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ADR Roundtable

ADR Roundtable

Source: The Recorder
Date: April 2, 2008

Zela ''Zee'' G. Claiborne, Esq. Cathy Yanni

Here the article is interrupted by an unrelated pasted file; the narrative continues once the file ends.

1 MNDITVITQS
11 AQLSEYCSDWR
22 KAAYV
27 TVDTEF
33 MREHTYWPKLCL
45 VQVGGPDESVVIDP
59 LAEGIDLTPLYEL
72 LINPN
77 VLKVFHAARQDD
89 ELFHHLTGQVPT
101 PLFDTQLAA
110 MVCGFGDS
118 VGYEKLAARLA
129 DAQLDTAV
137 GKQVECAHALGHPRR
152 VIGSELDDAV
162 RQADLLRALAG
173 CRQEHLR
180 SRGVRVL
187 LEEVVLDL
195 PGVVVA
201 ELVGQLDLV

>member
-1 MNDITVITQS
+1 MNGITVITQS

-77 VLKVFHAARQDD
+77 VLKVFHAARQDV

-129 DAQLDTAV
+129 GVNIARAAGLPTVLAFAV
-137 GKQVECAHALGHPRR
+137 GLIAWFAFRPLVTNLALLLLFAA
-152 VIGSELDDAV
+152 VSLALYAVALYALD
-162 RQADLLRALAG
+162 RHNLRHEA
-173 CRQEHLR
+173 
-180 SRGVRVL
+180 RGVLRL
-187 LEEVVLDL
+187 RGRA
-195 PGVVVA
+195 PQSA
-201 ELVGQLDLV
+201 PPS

ADVERTISING SECTION ADR UPDATE • A roundtable DISCUSSION 14 ADR UPDATE MODERATOR: Let’s start with how a lawyer should prepare his or her client for mediation. YANNI: Many clients, even sophisticated clients, have the view that trial is the only vehicle for resolving their case. I tell clients 98 percent of all cases settle: the issue is when to settle, not if it’s going to settle. KORNBLUM: As an attorney who represents clients in mediation, one of the most important things for me is to assess how a client feels about settling their case. Ninety-nine times out of a hundred she or he says ‘I really want to settle.’ If a client is resistant to the process of mediation or settlement, I'm less likely to take the case than somebody who is enthusiastic. I explain that that doesn't necessarily mean the case is going to get resolved at mediation but that we're going to make an attempt and we're going to go as soon as we possibly can. I explain that the attempt to mediate is not a sign of weakness, it's a sign of strength. You take cases to mediation when you feel confident with your case. Almost every time we meet after that, we talk about where we are in the case, whether the case can be evaluated, whether we're at a point to make the overture to the other side, prepare a demand letter, make phone calls, whatever it may be to get the case to mediation. Before the mediation takes place, and I do this two, three weeks ahead of time, I sit down with my client and start to bring everything together, including the financial planning that goes with it. I bring in financial planners who can talk to the client about what the economic resolution might mean. I spend as much time getting a client ready for mediation as I do preparing them to testify in trial-- maybe more. JUDGE HODGE: That’s not standard practice. The problem we have as mediators is that lawyers do not follow that protocol and they do not prepare their clients and they do not go through the steps you've just ADR UPDATE M ediation is thriving. Cheaper than trial preparation, the parties maintain control over the resolution, mediation’s luster has increased over the years. How does an attorney most effectively utilize this popular ADR process? What happens at the end of the day if a settlement hasn’t been reached? Gathered to discuss these issues were Guy Kornblum of Guy Kornblum & Associates; Retired Superior Court Judge Richard A. Hodge, mediator and arbitrator with ADR Services; Zela G. Claiborne, mediator and arbitrator with the American Arbitration Association (AAA) and International Centre for Dispute Resolution (ICDR); Robert A. Murray, mediator with Arbitration and Mediation Center; and Cathy Yanni, mediator and special master with JAMS, The Resolution Experts. Photos by: Christine JeganADVERTISING SECTION ADR UPDATE • A roundtable DISCUSSION ADR UPDATE 15 ADVERTISING SECTION ADR UPDATE • A roundtable DISCUSSION outlined. You indicated that you would be hesitant to take a case where the client didn't want to settle. We get a large proportion of cases where the clients come in not wanting to settle. They come in wanting to vet, to be heard, to try the case even though it's a mediation. One of the first things you do as a mediator is to try to do the spade work that Guy does which seldom gets done by lawyers. CLAIBORNE: Mediation is a very dynamic process. It's a process where one side will learn about the points of view of the other participants and perhaps change views on what it would take to settle the case. In preparing a client for mediation, it’s very important for a range of settlement numbers not to be set in stone. Remain flexible during the course of the mediation to hear what can be learned from the other side and the mediator. MURRAY: Attorneys and clients should be prepared on substance, of course, but also on the nuances of the case, to be aware of potential hurdles, how to handle negative information, disappointment, and how to be creative in moving toward resolution. Clients should have realistic expectations. JUDGE HODGE: One of the standard ways of doing mediation is a plaintiff asks for an absurdly high amount of money. Then the defendant offers an absurdly low amount and then you work toward the middle, which drives me crazy. I spend 30 percent of every mediation trying to avoid that. And here's my question to Guy as the advocate: when you come into the mediation, do you know within 20 percent of where you will ultimately go to settle a case or is it figured out during the course of the mediation? KORNBLUM: It's usually the former. But there are cases when you go to mediation, and find out something you really didn't appreciate, understand or know, and that may change your evaluation of the case. In most cases, though, if you follow the process that I'm talking about and you work the case up well, you've got a pretty good understanding where that case may go. I may not tell the client exactly that range because I want to see how they respond to the process and how they respond during the day. I don't want them conditioned to a number because then they tend to fix on a number and it's hard to work with them. If it’s a big case and they’re stuck at X and you've got X minus $25K and you know that's all you can get that day, I can’t let a client walk out of that room without really seriously considering that number. MURRAY: I often see people come into mediations after spending six months, a year or more in litigation. They’ve usually been through a deposition and other adversarial litigation experiences. That’s their frame of reference. Their attorneys often don’t prepare them for mediation, which is an entirely different culture, to discuss resolution, to be mindful of the value in resolution, and appreciate they are not just “caving in.” Many lay litigants, even some institutional litigants, often have difficulty making the shift to mediation. CLAIBORNE: I joke that I facilitate in the morning and evaluate in the afternoon. In caucus, I can be very helpful to the lawyers because I can talk to their clients about the way I see the case. Later, the lawyers often say to me, ‘I've been trying to say that to my client for the last month and he hasn't heard it until you said it.’ There's a trust that builds up between the participants and the mediator that's very important. MODERATOR: As a step in preparation, to what extent should lawyers talk to opposing counsel and the mediator prior to mediation? JUDGE HODGE: Mediation is a process by which a mediator talks to both sides. It's not like an arbitration. There's nothing wrong with saying to the mediator prior to mediation, ‘Listen I've got a problem here. My client has unrealistic expectations and I would appreciate it if you would address those in a certain way.’ CLAIBORNE: I get a lot of calls like that in advance of a particularly difficult mediation. Or I reach out to the lawyers and call them. If I call one lawyer I make sure I call all the lawyers. Sometimes they'll exchange briefs and then send me a confidential email or a side letter explaining the difficulties. When I see a real problem that's reflected in the briefs, I call the lawyers and ask open-ended questions: ‘What's your view of this case? What are the obstacles to settlement? What do you think would be the best approach here?’ I learn a lot that way. I don’t necessarily take the opinion of one over another lawyer, but at least I know how they're all seeing the case. It’s good preparation. MURRAY: The lawyers definitely should talk to each other. Depending on the issues, tenor, and complexities of the case, and assuming I have received briefs sufficiently ahead of time, I will contact the lawyers, if necessary, to discuss specifics and approaches to the mediation. YANNI: I try to call the lawyers prior to every mediation. I encourage the lawyers to speak to each other about what they want to accomplish during the day. Co-defendants should work on resolving their disputes prior to the mediation session. KORNBLUM: Often I will send a demand letter and then at the end of the letter say, ‘This is our demand, we're willing to mediate, and also discuss a limited discovery plan to get to a plateau where we can feel comfortable in evaluating the case.’ If I'm a lawyer and I think I can "In the future, we'll do more class action mediations, including consumer, securities, and certainly more in the mass tort arena." — Cathy Yanni Christine JeganADVERTISING SECTION ADR UPDATE • A roundtable DISCUSSION 16 ADR UPDATE ADVERTISING SECTION ADR UPDATE • A roundtable DISCUSSION just drop my case in a mediator's lap, never talk to anybody, give them a 3-page brief and the mediator will get me some money, that's crazy. JUDGE HODGE: And yet that’s the standard model. KORNBLUM: I often don't have control over what the defense does, but I give them a 50 pound package with three things: A brief that runs 35-50 pages; exhibits, a private letter with additional attachments, and a DVD if we've got deposition transcripts, witness interviews. Sometimes the defense doesn't even look at the stuff. I know a couple mediators that didn't look at it. MURRAY: When do you get that package to the other side? KORNBLUM: Initially we were doing whatever the mediator said. Then I realized that wasn't enough time for everybody. Now with email we offer to email it 10 to 14 days ahead of time. MURRAY: There's nothing worse than sitting in the mediation and counsel either hasn't presented the package or brings something new on the day of the mediation and the other side feels blind-sided or “sand- bagged,” and is either irate or just won't react to it. The mediation starts off on the wrong foot. Mediation by surprise or sabotage doesn’t work. In addition to private litigants needing complete information, my experience is that businesses, insurance companies, and governmental agencies need time to review and evaluate their risk through managers, committees, and boards. CLAIBORNE: Often, the lawyers don’t pay much attention to what the other side has said. They bring along decision makers who haven't read the briefs and who haven't really been educated on the problem. This is one of the reasons I always encourage the lawyers to give a good opening statement. MODERATOR: Do all of you use opening statements? If not, what do you do? KORNBLUM: I don't like opening statements at all. They build tension and create an adversarial environment. The only exception is where you have something like you're talking about. Then I might privately go into the room without my clients or anybody else and give a very low-key informational-type presentation. But I am flexible. I will do what I believe, or am convinced to believe by the mediator or the other side will work. We seek to give it our very best shot and opportunity for resolution. If it does not work, we have tried and fulfilled what I believe is our responsibility to our client to try for that mediated resolution. JUDGE HODGE: I have one cardinal rule in mediation: there are no rules. In many cases an opening statement is absolutely required and useful. I also have a three strikes rule. Strike one is if the mediation is court- ordered and the parties aren't enthusiastic about being there. Strike two, if the person with the money or authority is not at the table. If he’s on standby in Minneapolis, that's not the same thing. And strike three, if they've not allotted enough time for the magnitude of the case. They schedule a half day for something that's going to take a day and a half to two. And those three strikes are pretty deadly coupling with four, five and six strikes, like not preparing, not doing a good brief, not laying the groundwork with your client and so on. CLAIBORNE: A joint session, including opening statements, helps me figure out the underlying goals of the parties. I become educated about the personalities, what they need and want, and what would be a really good settlement. MURRAY: I meet separately with the parties and counsel before a joint session to introduce myself and begin establishing trust. I explain the process of the joint session, that I’m going to ask some questions and it’s not a time for opening statements. I don't want people pounding on the table, it's lost on me. Interestingly, I'm seeing more and more attorneys who don't want to have joint sessions at all and want to move directly to private caucus. But joint sessions help to set a tone and bring me up to speed on the issues and subtleties. I like to observe the interplay between the parties and counsel. YANNI: I almost never have a joint session. I always call people ahead of time and ask for a heads-up about any special issues and what are the atmospherics of the people who are coming to the mediation. Once they arrive, I often meet with the lawyers and their clients and talk about what kind of process they are looking for; do they want to have a joint session; did they bring PowerPoint; did they exchange the briefs? In employment cases, I almost never hold a joint session. In big business or commercial cases, where people bring their experts and PowerPoints and both sides want to put on a presentation, I allow for that. MODERATOR: Who do you like to see present at the mediation? CLAIBORNE: I need the decision makers present. But sometimes lawyers bring too many people and a “group think” develops. They become inflexible and unable to think about creative solutions because the group has locked itself into a way of looking at the case. My preference is to work with two or three of the decision makers and their lawyers. KORNBLUM: On the plaintiff’s side, it's a matter of comfort and the kind of case. If it's a business case obviously you've got two partners who are making a decision, and you want to assess whether they're on the "In litigation, there is typically a winner and a loser, whereas mediation is an empowering process. It is truly a win-win situation." — Robert A. Murray Christine JeganADVERTISING SECTION ADR UPDATE • A roundtable DISCUSSION ADR UPDATE 17 ADVERTISING SECTION ADR UPDATE • A roundtable DISCUSSION same page and have the same view of the case. With injured clients or victims or wrongful death plaintiffs, that's a whole different thing. Then you have to find out who are the relatives that will make them feel comfortable going through the process and maybe verify the decision. Whoever it is, that person has to be brought into the process at an early stage. Maybe not the first day you sign the case up, but once you start to think about mediation. Maybe you can establish a good relationship and they don't need anybody. You can also think about bringing your experts or consultants. JUDGE HODGE: One of my first questions is, ‘Are you nervous?’ If they say ‘Yes,’ I say ‘Look, there's no need to be nervous. Nothing bad can happen today. If we settle it, fine; if we don't, you have a fine lawyer and that's what we've got our courts for.’ CLAIBORNE: At the outset, I spend a lot of time talking with the parties during the first caucus just to make sure they feel comfortable with me so they can talk about the real problems of the case and that the process is going to be a fair, transparent, above board, and they won't be forced into doing anything that they don't want to do. JUDGE HODGE: What do you do to guarantee that the decision maker and the person with the money are at the table? KORNBLUM: I call the mediator in advance and ask the mediator to get them there. JUDGE HODGE: We don't have the power to order people there. KORNBLUM: If it's a scheduling issue, we reschedule. If it's an interest issue then I guess it's a bust and we don't spend the money. We don’t mediate. MURRAY: When practical, I prefer to have the true decision makers and those with a stake in the outcome present, be it the claims representative, a manager, vice-president, lien-holder, adjacent landowner or spouse. It is simply too easy to say “no” over the telephone. MODERATOR: As the process moves into negotiations, what should lawyers keep in mind to make sure it goes smoothly? YANNI: Have a strategy. Understand how the process is going to work, explain that to your client. The negotiation piece of the mediation should be thought out. When do you want to make your moves? How do you see the ultimate value of the case? Where are you willing to give and take? Is there stuff other than money? Have that all figured out ahead of time. KORNBLUM: A very important part of this is preparing the client on the economics of a trial versus settlement. I project out the costs of trial in dollars and cents and present this to my client on paper. So we spend $50,000 to $75,000 bucks getting to the plateau where we can look at whether we ought to mediate. Now we're looking at the remaining part of the litigation through trial, through appeal, the time value of money, and we're looking at $200,000 in costs that come out of the recovery. So when you're talking about the net dollars at the end of the day, you're talking about having money now rather then the hope of money later. Once you put those things on paper all of a sudden a light bulb goes off. The client should get it, and they do. CLAIBORNE: My background is as a trial lawyer, so I, too, talk about the obstacles associated with trial: what the cost is going to be, how long it is going to take, what kinds of motions they might lose if they're getting ready for trial. I do all that and then, toward the end of the mediation, the client can make an informed decision: What do I really want to do? JUDGE HODGE: A mediator is at a tremendous advantage if they've already mediated with somebody. You know someone’s style, because people's styles are similar case in and case out. It’s a tremendous advantage because then you know how the process is going to go. CLAIBORNE: After mediating a thousand cases, we get pretty good at reading people too. We watch the style and we can read what's going on and figure out what might make sense for that person. MURRAY: All of this goes back to the attorneys being prepared and understanding their case. Not only should the client conceptually understand risk analysis but comprehend what factors go into that analysis and what ultimately comes out the other end as good decision- making and economics. This facilitates more productive negotiations. CLAIBORNE: Often the parties change their view of what a good settlement would be based on what they hear during the course of the mediation. There's only so much advance preparation you can do. Until you hear what the other side has to say, and until you really size up the decision makers on the other side, it's not always possible to figure out what the best settlement would be. That’s why I always question it when mediators tell me, ‘Well, I read the briefs and figured out that the case ought to settle somewhere between here and here.’ MURRAY: There's no question attorneys, clients, and the mediator must listen to each other, remain flexible and be able and willing to process what goes on in the mediation. The parties and counsel are going to have trouble doing that if they haven't come in with a clear and "I explain that the attempt to mediate is not a sign of weakness, it's a sign of strength. You take cases to mediation when you feel confident with your case." — Guy Kornblum Christine JeganADVERTISING SECTION ADR UPDATE • A roundtable DISCUSSION 18 ADR UPDATE ADVERTISING SECTION ADR UPDATE • A roundtable DISCUSSION realistic understanding of the case, of where they want to go, and the value in obtaining certainty through a settlement. YANNI: Flexibility is the key word in mediation. It's the key word for the mediator, it's the key word for the lawyers and for the clients. CLAIBORNE: Because we have to live with uncertainty. JUDGE HODGE: This is one of my themes. I tell participants, ‘You have two choices. You can settle against certainty or you can settle against uncertainty. You can do a tremendous amount of discovery at great expense to make sure everything is in your favor. But when you do that, you may find out that it's just the opposite.’ The element of uncertainty is an important negotiating tool for the mediator. CLAIBORNE: Isn’t that why business people like mediation? They can maintain control over the outcome of the case. They don't really want to turn resolution of the case over to a third party-- a judge, a jury, or an arbitrator-- because they're not sure what's going to happen. In mediation they can decide what makes sense for them and their business. YANNI: Business people negotiate all the time. Some of these people who come to us negotiate for a living. You have to say to them ‘I know you negotiate all the time and you're tearing your hair out because of the way we do this process, but it's a very different set of circumstances than negotiating a license agreement.’ MODERATOR: How is negotiation in the mediation context different? YANNI: It has a much more uneven flow to it. It’s not quite as cut and dry. Because we're dealing with people's personalities, maybe we're dealing with an ongoing relationship, or patching up a past relationship. If it’s an employment case about termination, it’s a completely different arena and far more emotional. CLAIBORNE: In a business case, the parties often are interested in maintaining a business relationship. They've been in litigation, they've spent a lot of money, and there's a lot of anger. A lot of what I do is work with them in negotiations to help preserve some sort of relationship and come up with something that makes business sense. MURRAY: Mediation negotiation is more subtle than negotiations in adversarial litigation. Mediators can be most effective keeping the parties focused on the economic benefits of risk assessment and resolution. In litigation, there is typically a winner and a loser, whereas mediation is an empowering process. It is truly a win-win situation. It’s an ongoing interactive process that provides clients an opportunity to resolve their dispute. You can’t overemphasize the value to parties of being part of the decision and not leaving the fate of their case to someone else. JUDGE HODGE: More than once I've had a powerful executive who was at odds with the lawyer in the process. When all else has failed, I put the two executives on the opposite side in a room by themselves and let them fight it out. It's amazing how often that's worked. CLAIBORNE: I do that too, but I stay in the room so if a fight breaks out I'm there to break it up. I assure the lawyers I’m not standing between the lawyer and the client. I say to the lawyers, ‘They're going to talk, they need to talk and look each other in the eye and have a conversation, but I'm not pushing them into any kind of settlement before they have a chance to confer with you.’ That way I show respect to the lawyers and make sure they don't feel excluded. MURRAY: Partnership, business, family trust matters, and neighbor disputes often become very emotionally charged and full of blame. Some people simply refuse to be in the same room. Those cases present their own challenges but can be settled. Sometimes, when the parties are “stuck” I suggest they talk directly with each other. Timing of this caucus is crucial. I always check with the lawyers first but have found this to be most effective when the mediator is present. YANNI: I do a lot of mass tort pharmaceutical cases, and that's a whole different model of mediation. In those cases we don't ever see the defense litigation team. Instead there’s a national settlement team and a local settlement team. They're fed information by yet a third group of lawyers who are the litigators. The settlement team is sent to settle the case. That's a really different dynamic than any of the other cases I do because the whole goal is to get it resolved. They’re settling cases all over the country and have a notion of what the parity is in a case in New Jersey versus a case in Florida versus a case in California. MODERATOR: Are those cases resolved quicker? YANNI: Not necessarily because you still have a plaintiff with his or her individual injury or we're settling a bunch at that time. In the pharmaceutical arena, I settle cases all over the country so I get a feel for how people mediate in different parts of the country and how they do it different places and what's good or bad. The other interesting thing about pharmaceutical cases is that the settlement amounts are not confidential. So the lawyers know what the levels of injuries are, the damages associated with those injuries, and the monetary awards. "There's one school of thought that says there's a real premium on settling the case on the day of the mediation even if the parties are exceptionally pressured. I really am ambivalent about that." — Judge Richard A. Hodge Christine JeganADVERTISING SECTION ADR UPDATE • A roundtable DISCUSSION ADR UPDATE 19 MURRAY: How do these professional settlers approach the mediation different from the litigators? YANNI: They're much calmer. They're litigation lawyers who now do a lot of settlement work. Their instructions from headquarters are to get these cases settled. MURRAY: I want to meet more of those folks. MODERATOR: With this national view, how would you describe the Bay Area in terms of the professions’ mediation skills? YANNI: Mediation was founded in the Bay Area, so in many ways, we’re way ahead of the curve. In the mass tort area it is a little different because those lawyers are used to negotiating. I do employment cases in other parts of the country and, in general, the sophistication level of the lawyers in California is much higher because those of us who have been practicing for 25 or 30 years, mediation is just part of what we all do. That's not true if you veer out side of the Bay Area. Especially on the East Coast, it’s much newer. KORNBLUM: One of the big influences on mediation has been the level of activity of the court system in managing cases. You walk into the first case management conference, and the first, second or third item on the agenda is the question: 'Have you talked about mediating the case?' YANNI: Mediation or some sort of ADR is statutory in California, Florida and Texas. MURRAY: My sense is that the skills of advocates and mediators in the Bay Area are progressive and improving all the time. Courts set up mediation programs. Sonoma County just put one into play. The Court can now order limited-size cases to mediation with a panel of Court approved mediators. MODERATOR: Let’s talk about post mediation follow-up. What happens if the case doesn’t settle at the end of the day? What do you do? MURRAY: It depends on how the mediation session ended and whether there was an exit strategy. If there was an exit strategy, which I always encourage, I follow up with emails, telephone calls, another session, whatever they need to keep talking. Sometimes people need more time to move to a point of agreement, particularly if it's a case where they've only been mediating for three or four hours and it needed more time. KORNBLUM: There are two things a mediator needs to do. If there’s a joint session, the mediator should show his or her enthusiasm for trying to reach a resolution. That would be one really good reason to have a joint session even if it's five minutes. Something like, ‘I just want to tell you I'm really excited about being here and my sleeves are rolled up and my tie is loosened and I want to get this case done. At the end of the day if the case hasn't settled, this is not the end of the process. I want to continue that process. I'm going to call you in a week or here's what you need to do.’ Then the mediator should give the lawyers their assignments and schedule a conference call in 10 days. I don't want my client going out of the room thinking the next step is the trial door. CLAIBORNE: Most of the cases that I mediate settle. Clients need to understand that because it has a positive psychological impact. With that knowledge, they expect that we're going to go through these steps and at the end of the day we're going to write our memorandum of understanding based on the agreements that we've reached. If the case doesn’t settle at the first session, we develop a plan for continuing the process. YANNI: I always make sure there's a structure to what's going to happen next. I tell people I'm tenacious, I stay with my cases, I give people my cell phone number, I have a Blackberry, you can always reach me. Then I set up dates. Here's when we're going to have a status conference, you need to get an expert, you need to exchange certain information. Then I contact people so the process keeps moving. Sometimes I ask each side if they’d like a mediator’s proposal, which is my view of three or four different points and why the case should settle, not just a single number. I give people 48 hours to decide. MURRAY: At the beginning, I tell people I'm the eternal optimist. Ninety- five percent of cases—in federal court it’s 98 percent—eventually settle. It sets a tone that this is going to be a productive session and we’re probably going to get somewhere. Persistent follow-up and pestering by the mediator is appropriate and helpful. JUDGE HODGE: There's one school of thought that says there's a real premium on settling the case on the day of the mediation even if the parties are exceptionally pressured. I really am ambivalent about that. I don't want to wake up the next morning and feel that I'm going to have a litigant wake up at the same time and say, ‘What did that mediator do to me?’ I've had cases that absolutely broke apart and didn't settle on the day of the mediation. Then I’ve written a letter to counsel outlining exactly what the decision of the judge and jury would be if it ever got there. That has an interesting effect on people. MURRAY: I always explain to the parties, ‘This is your decision. This is your case, with all due respect to your fine lawyers, it's not their decision and it's not my decision.’ That way, at the end of the day, the participants are more comfortable with the process and will continue to "Often, the parties change their view of what a good settlement would be based on what they hear during the course of the mediation. There's only so much advance preparation you can do." — Zela G. Claiborne Christine JeganADVERTISING SECTION ADR UPDATE • A roundtable DISCUSSION 20 ADR UPDATE think in terms of settlement. When the parties and counsel are looking for assistance in moving to settlement and everyone is on board, I will make a proposal at a number or range that I believe has the best chance of settling the case. CLAIBORNE: Sometimes in private I will say, ‘Based on everything I’ve heard today, a good settlement range for this case is—‘ and give a range of numbers. I tell them it’s based on what I know about the players, the facts of the case, the law, what it's going to cost to go forward, and what I see as obstacles heading toward trial. I prefer this over a mediator’s proposal. JUDGE HODGE: A mediator's proposal usually comes up not at my suggestion but at the lawyers’ suggestion. If the lawyers suggest it and if in fact there has been a body of information that's been developed that gives you a really good idea, I don't mean about what the value of the case is, but where the parties are, then a mediator's proposal shouldn't be too far off from where it should settle. KORNBLUM: I tell my clients nothing happens until 2:30 in the afternoon. And generally that's pretty true. You start the softening process, and the mediator earns all his or her money in the last 30 minutes. MODERATOR: I’d like to end this discussion on your projections for ADR for the future. MURRAY: On the technical level there's going to be more online ADR, with videoconferencing and the advancements in software. There is no substitute for face-to-face dialogue but with an increasingly complex and technological society and its dependence on computers, online ADR will grow in the future. As far as expanding mediation to other types of disputes, there's collaborative law, primarily in family law. Sonoma County has been using this for quite some time. Moving collaborative law into the civil litigated cases has been slow at best. It may work in family estate trust disputes or in some types of real estate, business or partnership cases depending on the configuration of the parties. I don't see collaborative law as adaptable in an insurance matter. Mediation is going to become a standard of care issue for lawyers as we see more of a demand by the Courts and the public. The debate will continue over protecting confidentiality in the mediation process balanced against the necessity to protect the rights of clients in mediation. KORNBLUM: It’s going to replace a lot of the things we've used in the past. The trial judges are going to send their cases out to mediators’ extended annex programs or practice programs. The larger cases have to be settled. They're too risky and too expensive to try so the pressure is going to be the on the litigants to resolve cases. There's a great quote, ‘Discourage litigation. Persuade your neighbors to compromise whenever you can, and point out to them how the nominal winner is often the real loser with the fees, expenses and waste of time. As a peacemaker, the lawyer has the superior opportunity of being a good man. There will be plenty of business.’ Abraham Lincoln. We’re going to see the day where the ethical rules are going to put us in a position where we almost have to mediate our cases. There's going be a case where the client will sue the lawyer for malpractice for failing to mediate. So that's a little warning to lawyers out there they better pay attention to this process and participate and learn how to use it. CLAIBORNE: I agree that mediation will grow over time for a lot of reasons. Business people like to have control over the outcome of the dispute and mediation allows that. It's confidential by statute in California; there are a lot of people who don't want their disputes to be out in the public realm and therefore they'll choose mediation. It’s also a “low-risk” process because it just takes a day or two, it doesn't cost all that much money compared to trial preparation and it's a way to cut down the cost of discovery and the cost of having employees in a company tied up in litigation over a long period of time. It just makes sense to give it a try. The biggest growth area in mediation and arbitration will be in the international area. I'm seeing increasing numbers of international disputes. In the past, those have gone to arbitration. Now they are starting to go to mediation as well. JUDGE HODGE: What we have seen is the development of a private judiciary. So we have a private and a public judiciary now on a parallel course and not always intersecting where they should. I see future legislation addressing this. The Moncharsch case was one of the worst cases ever decided by the California Supreme Court. This case holds that an error of law apparent on the face of an arbitration award that causes manifest injustice is not subject to judicial review. To me that's a frightening concept that an arbitrator can come up with decisions so beyond the pale, that fly in the face of justice and fairness and due process and yet still stands. In my opinion, the Supreme Court simply let that situation exist, largely for administrative convenience. By the same token, in mediation we've got the Foxgate v. Bramalea case where Judge Smith over in Marin County had the situation where his instructions were not followed, the experts did not come to the mediation as required, and he reported back to the trial judge that this had happened. The California Supreme Court held that the confidentiality of mediation is so sacrosanct that the mediator couldn't even tell the trial judge about this flouting of his own reference and his own rules. We can expect that it will be addressed. My concern is the private sector will become overregulated. Yet we’re going to have to address the balance between the private and the public judiciary. The public system of justice would fall of its own weight were it not for private judging. I know I resolve more cases as a private mediator then I ever did as a judge, and I worked very hard as a judge. YANNI: In the future, we’ll do more class action mediations, including consumer, securities, and certainly more in the mass tort arena. It's going to become a fact of life everywhere. I also agree in the international area, both in Europe and also in Asia, there's just going to be more mediation as American law firms and lawyers spread out into those markets. I had a case last week involving the Philippines, Guam and Saipan. It's just going to become more of a tool that lawyers use all over the world. JAN BROWN & ASSOCIATES is a worldwide deposition reporting and legal video company. We offer the latest in technical expertise and the highest quality in the rendition of these services. Our services include realtime depositions, video conferencing, full service legal videography, document scanning, on-line repository, DVD or CD-ROM, case management services for large complex cases. We are Certified Livenote Providers and offer conference rooms. Our services are utilized by the top firms in the country and we are the court reporters and videographers of choice. www.janbrownassociates.com 800.522.7096 NINA SCHUYLER, Bay Area writer and lawyer, served as Moderator and Editor for this Roundtable. She has covered legal issues for over fifteen years. You can reach her at ninaschuyler@hotmail.comADVERTISING SECTION ADR UPDATE • A roundtable DISCUSSION ADR UPDATE 21 ADVERTISING SECTION ADR UPDATE • A roundtable DISCUSSION ZELA G. CLAIBORNE specializes in the resolution of complex business, commercial, intellectual property, construction, and real estate matters. She has been a full-time neutral since 1998. She has mediated over 1,000 cases, including multi-party disputes ranging in value up to several millions of dollars, with a very high settlement rate. Also, she frequently arbitrates cases, as chair, panel member, or sole arbitrator. Although based in San Francisco area, she often travels to handle cases and has successfully handled mediations/conciliations as well as arbitrations of several international matters. Before starting her full time ADR practice, she was a general partner at a large San Francisco law ? rm where she specialized in complex litigation and ADR. She frequently speaks and writes on ADR topics and teaches in training programs for both mediators and arbitrators. She received her J.D. in 1982 from the University of California, Berkeley (Boalt Hall). For further information, see www.zclaiborne.com. HON. RICHARD HODGE retired from the Alameda County Superior Court in 2001 after 20 years of distinguished judicial service. In addition to presiding over civil trials and settlement conferences, Judge Hodge also served several years as law and motion judge. He was recognized as Trial Judge of the Year by the Alameda- Contra Costa Trial Lawyers Association and in 1994 was named California’s Superior Court Judge of the Year by the California Trial Lawyer’s Association. In the past 6 years, Judge Hodge has mediated or arbitrated over 1,600 cases. He is currently arbitrating 11 separate nationwide or statewide class actions. Judge Hodge’s ADR practice includes cases involving personal injury, class actions, employment, premises liability, product defects, environmental, real estate and commercial contract matters. In 2006 and 2007, Judge Hodge was named one of The Daily Journal’s Top Neutrals. Judge Hodge is currently working as a full time neutral with ADR Services, Inc. www.adrservices.org. GUY O. KORNBLUM is the principal in Guy Kornblum & Associates, with of? ces in San Francisco, California. The ? rm’s practice focuses on representing plaintiffs, claimants, policyholders and victims of tortious and contractual wrongs in insurance bad faith, medical and legal malpractice, personal injury, wrongful death, commercial and real estate litigation and actions involving punitive damages claims. Mr. Kornblum has specialized as a trial and appellate lawyer for 40 years. He has handled over 3000 litigated matters to conclusion and has several million dollar plus cases to his credit, including one of the largest settlements for a A Golden Years client in a personal injury case. While concentrating in the torts and insurance ? eld, he has handled a wide variety of cases from complex insurance, personal injury and wrongful death cases, as well as wrongful termination actions, real estate and commercial litigation, to medical and legal malpractice claims and cases involving insurance bad faith. He has several leading appellate court cases in California and before the Arizona Supreme Court. Guy O. Kornblum Certi? ed Civil Trial Advocate, National Board of Trial AdvocacyLife Member, Multi-Million Dollar Advocates Forum Member, International Society of Primerus Law FirmsCharter Fellow, Litigation Counsel of America Trial Lawyer Honorary www.kornblumlaw.com ROBERT MURRAY is a mediator and the Director and co-founder of the Arbitration and Mediation Center (AMC), a provider of ADR services based in Santa Rosa. AMC also has conference facilities in Larkspur. The Center provides a panel of highly experienced and trained neutrals who are all practicing attorneys. Mr. Murray, an attorney since 1976, specialized for 25 years in civil litigation and since 2002, has focused his practice exclusively on providing mediation and other ADR services. Mr. Murray has mediated over 2,000 civil matters. He emphasizes patience, preparation & persistence as keys to suc- cessful mediation. His approach is ? exible, employing a blend of facilitative and evaluative styles depending on the matter and the needs and desires of the parties and counsel. Disputes are brought to him pre-litigation and through litigation up to trial and appeal. He is on the ADR panels in Sonoma, Solano, Marin, The First District Appellate Court, the Mendocino County Retirement Association and the Kaiser Permanente Arbitration Program. For further information, see www.amcadr.com CATHERINE A. YANNI, ESQ., a full-time neutral with JAMS based in San Francisco, is frequently called upon to resolve disputes throughout the country. Since joining JAMS in 1998, Ms. Yanni’s practice has included mediation, special master/discovery referee work, and class action settlement administration. Ms. Yanni has extensive experience in designing and implementing the post-settlement process. Ms. Yanni’s substantive knowledge of class action and mass tort cases, her focused attention to detail, and her persistent follow up are the keys to her high settlement rate. Recently, she resolved or adjudicated disputes involving: Baycol; Phenyl- propanolamine; Mifeprex (RU-486); Zyprexa; and silicon gel breast implants. In addition to pharmaceutical mass torts and consumer class actions, Ms. Yanni is skilled in resolving emotionally charged employment disputes. She has successfully mediated and designed claims processes for a variety of high pro? le employment matters, including harassment, wrongful termination, retaliation, and wage and hour class actions. www.jamsadr.com. Arbitration AND Mediation Center ZELA G. CLAIBORNE Mediator & Arbitrator